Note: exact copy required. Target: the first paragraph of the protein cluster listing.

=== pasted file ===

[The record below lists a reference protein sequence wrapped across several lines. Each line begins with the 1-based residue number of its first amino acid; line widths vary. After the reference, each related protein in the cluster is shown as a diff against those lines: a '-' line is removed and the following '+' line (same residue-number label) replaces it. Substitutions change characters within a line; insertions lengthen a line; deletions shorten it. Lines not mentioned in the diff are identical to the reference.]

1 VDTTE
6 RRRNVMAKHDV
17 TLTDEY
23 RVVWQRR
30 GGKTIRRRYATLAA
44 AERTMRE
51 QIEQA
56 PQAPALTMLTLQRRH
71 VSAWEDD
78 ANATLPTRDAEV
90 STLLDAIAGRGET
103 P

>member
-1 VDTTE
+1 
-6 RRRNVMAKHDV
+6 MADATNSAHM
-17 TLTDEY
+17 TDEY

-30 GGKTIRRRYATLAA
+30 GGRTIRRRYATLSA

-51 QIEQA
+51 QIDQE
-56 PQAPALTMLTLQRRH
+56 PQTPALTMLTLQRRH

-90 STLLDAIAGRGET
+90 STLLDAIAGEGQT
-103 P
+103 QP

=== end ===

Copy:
[The record below lists a reference protein sequence wrapped across several lines. Each line begins with the 1-based residue number of its first amino acid; line widths vary. After the reference, each related protein in the cluster is shown as a diff against those lines: a '-' line is removed and the following '+' line (same residue-number label) replaces it. Substitutions change characters within a line; insertions lengthen a line; deletions shorten it. Lines not mentioned in the diff are identical to the reference.]